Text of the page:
I do have a question about arabic cultures. From my experience in Latin America learning Spanish, I have run into many very uncomfortable and almost dangerous incidents as a white, blue eyed, blond haired female. In Colombia, I got used to the constant whistling and cat calls, but there were still times when I got followed around or taken to a motel, without knowing that motels are only for having sex, or being hit on by a 60 year old man, who I was dependent on at one point and had no way to get out of the situation. At the end of the adventure, I survived and got to know a lot of wonderful people, fell in love and got a better understanding latin america.. However it has left me with an amount of respect for the unknown and a need to recover from the constant blows to my naivety.
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If you're in the U.S. and have a library card, I recommend checking out Mango Language's website. They have language lessons for several dialects. I'm currently working through their Levantine series, they have several units, supposedly focusing on how it's spoken in Damascus. It's like Rosetta and Pimsleur in that they are heavy in repetition and listening but they also put everything on the screen in Arabic script, which makes it easy to take screenshots for flash cards. Clicking the word gives you the transliteration with an accent note. The lessons also give occasional grammatical and cultural notes. I've combined it with the Syrian Colloquial course that Donovan mentions above, Mango is great as it provides much more listening practice and a different perspective on cultural aspects.
Hello Everyone! I work in the international trade, I use foreign languages every day. I speak Polish (native), English, Russian, German an a little bit of French. I became fascinated with the Arabic world some time ago and started to learn Arabic. All previous languages I learnt by myself, after some time of self-study, when I reached some degree of being understood and understand basic things I usually went abroad to master the language. I spent a year in the USA, a year in Russia, 2-3 months in Germany etc. I plan to do the same with Arabic – learn by myself and then go to Egipt to study more. My choise was to use the Assimil book “Arabic with Ease”, which worked very well e.g. for my French. After a few months of learning MSA Arabic from Assimil I feel that I’m a little bit not on a right track. My main goal is to communicate and I have a feeling that repeating the sentences from Assimil is like learning esperanto. I decided to change the book and leave Assimil for another book based on a real, spoken language.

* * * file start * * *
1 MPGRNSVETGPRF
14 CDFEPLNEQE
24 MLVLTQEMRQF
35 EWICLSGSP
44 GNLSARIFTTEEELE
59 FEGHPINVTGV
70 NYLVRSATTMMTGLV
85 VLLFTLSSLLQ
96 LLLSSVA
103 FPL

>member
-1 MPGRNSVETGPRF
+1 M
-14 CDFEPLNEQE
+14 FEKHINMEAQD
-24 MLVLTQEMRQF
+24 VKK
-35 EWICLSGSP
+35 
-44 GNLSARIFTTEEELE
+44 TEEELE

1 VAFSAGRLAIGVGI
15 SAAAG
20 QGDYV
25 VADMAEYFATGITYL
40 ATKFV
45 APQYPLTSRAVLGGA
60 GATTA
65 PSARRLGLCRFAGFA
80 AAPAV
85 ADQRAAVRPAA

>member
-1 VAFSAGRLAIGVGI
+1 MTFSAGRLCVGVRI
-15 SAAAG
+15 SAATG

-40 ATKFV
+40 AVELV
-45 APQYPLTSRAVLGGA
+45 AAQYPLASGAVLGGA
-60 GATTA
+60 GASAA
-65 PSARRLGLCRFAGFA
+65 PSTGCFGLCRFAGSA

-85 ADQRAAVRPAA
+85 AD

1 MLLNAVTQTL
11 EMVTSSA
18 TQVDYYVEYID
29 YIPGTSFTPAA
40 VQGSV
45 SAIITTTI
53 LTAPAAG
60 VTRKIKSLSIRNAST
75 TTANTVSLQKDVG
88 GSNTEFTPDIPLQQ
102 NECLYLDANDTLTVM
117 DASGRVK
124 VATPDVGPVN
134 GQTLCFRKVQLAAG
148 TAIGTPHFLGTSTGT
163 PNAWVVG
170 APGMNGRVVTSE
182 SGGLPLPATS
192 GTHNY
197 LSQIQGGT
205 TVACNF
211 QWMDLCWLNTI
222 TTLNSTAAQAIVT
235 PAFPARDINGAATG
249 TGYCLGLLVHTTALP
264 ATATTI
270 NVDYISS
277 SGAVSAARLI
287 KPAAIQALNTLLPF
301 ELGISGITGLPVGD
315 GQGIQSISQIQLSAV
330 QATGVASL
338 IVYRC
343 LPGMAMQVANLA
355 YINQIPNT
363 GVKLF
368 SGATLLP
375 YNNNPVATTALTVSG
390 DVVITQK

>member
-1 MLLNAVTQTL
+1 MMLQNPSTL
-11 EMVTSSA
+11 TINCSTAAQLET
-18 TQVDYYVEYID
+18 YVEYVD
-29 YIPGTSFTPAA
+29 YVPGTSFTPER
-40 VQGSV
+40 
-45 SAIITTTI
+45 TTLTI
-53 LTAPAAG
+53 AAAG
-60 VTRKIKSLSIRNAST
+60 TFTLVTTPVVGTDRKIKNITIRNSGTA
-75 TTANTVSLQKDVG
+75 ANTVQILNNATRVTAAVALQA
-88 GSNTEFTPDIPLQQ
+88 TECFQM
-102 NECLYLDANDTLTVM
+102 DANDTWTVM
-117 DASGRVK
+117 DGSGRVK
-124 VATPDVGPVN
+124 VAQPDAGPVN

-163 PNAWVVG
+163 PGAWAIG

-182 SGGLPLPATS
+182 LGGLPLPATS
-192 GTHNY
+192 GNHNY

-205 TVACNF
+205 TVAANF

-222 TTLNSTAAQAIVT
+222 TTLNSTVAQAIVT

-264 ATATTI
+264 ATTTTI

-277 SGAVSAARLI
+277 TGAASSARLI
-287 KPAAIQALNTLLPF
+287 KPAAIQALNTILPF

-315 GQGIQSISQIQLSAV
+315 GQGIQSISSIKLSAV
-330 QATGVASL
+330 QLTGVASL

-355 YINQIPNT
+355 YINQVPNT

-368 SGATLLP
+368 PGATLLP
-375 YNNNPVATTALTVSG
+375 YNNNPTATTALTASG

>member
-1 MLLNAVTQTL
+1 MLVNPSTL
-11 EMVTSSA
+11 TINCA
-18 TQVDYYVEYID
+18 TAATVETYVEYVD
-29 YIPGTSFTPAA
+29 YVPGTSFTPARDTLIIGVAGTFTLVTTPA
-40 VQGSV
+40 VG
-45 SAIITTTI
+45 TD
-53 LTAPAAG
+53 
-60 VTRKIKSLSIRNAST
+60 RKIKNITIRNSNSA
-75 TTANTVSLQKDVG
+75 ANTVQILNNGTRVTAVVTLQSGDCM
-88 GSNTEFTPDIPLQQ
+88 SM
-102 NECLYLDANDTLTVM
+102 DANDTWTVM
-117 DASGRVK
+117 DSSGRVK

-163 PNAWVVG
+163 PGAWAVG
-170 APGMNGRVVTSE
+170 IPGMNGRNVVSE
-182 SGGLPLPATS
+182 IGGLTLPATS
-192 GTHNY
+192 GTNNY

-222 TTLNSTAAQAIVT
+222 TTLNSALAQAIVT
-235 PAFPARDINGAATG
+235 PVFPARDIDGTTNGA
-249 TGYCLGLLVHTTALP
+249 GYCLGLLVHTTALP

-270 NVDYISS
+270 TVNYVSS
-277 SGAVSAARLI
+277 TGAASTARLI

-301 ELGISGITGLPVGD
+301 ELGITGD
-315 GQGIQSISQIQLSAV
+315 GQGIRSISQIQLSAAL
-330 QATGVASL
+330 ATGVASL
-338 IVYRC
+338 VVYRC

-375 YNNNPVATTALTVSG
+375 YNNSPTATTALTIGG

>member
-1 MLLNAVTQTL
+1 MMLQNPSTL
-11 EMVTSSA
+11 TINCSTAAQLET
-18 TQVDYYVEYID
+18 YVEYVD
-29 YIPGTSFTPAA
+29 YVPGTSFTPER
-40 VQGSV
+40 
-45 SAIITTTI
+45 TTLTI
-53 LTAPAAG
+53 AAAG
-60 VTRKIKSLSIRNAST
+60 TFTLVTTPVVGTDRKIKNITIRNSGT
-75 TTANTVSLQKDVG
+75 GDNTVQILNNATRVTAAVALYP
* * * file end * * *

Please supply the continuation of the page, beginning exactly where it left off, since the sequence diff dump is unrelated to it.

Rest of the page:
But,for me,fusha,puts you in the best place to learn dialects a lot quicker. You see what the dialects are doing clearer, like you do when listening to a child trying to explain things. Fusha is also richer,and offers a door to a over 1000 years of poetry,and the high culture of islam. Also the Arabs try to pull rank over you if you speak just a dialect, and they have a pedantic love of correcting. Once you know the fusha and a dialect,they sit back, and say ماء شاء الله.
The Prophet (saw) said that Arabism was not something passed by blood from father to son, but was in the language (and culture). He himself coming from what was described as an Adnani tribe, which was itself an ‘Arab tribe’ but not of ‘Arab’ origin – they were in effect Arabised Arabs. The only true ‘Arabs’ that can lay claim to an ‘ethnic Arabism’ if you like came from a small pocket in Yemen. Therefore, the majority of ‘Arabs’ are linguistic/cultural Arabs – although most don’t like knowing or being told such things.
It’s easy to fall into the trap of trying to learn Arabic by transcribing words instead of learning the alphabet first. Think about how we learned English back in school. First, you learn your letters, then you form those letters into words, then you learn how to form sentences, and then you learn more about proper syntax and grammar. Taking shortcuts will only slow you down.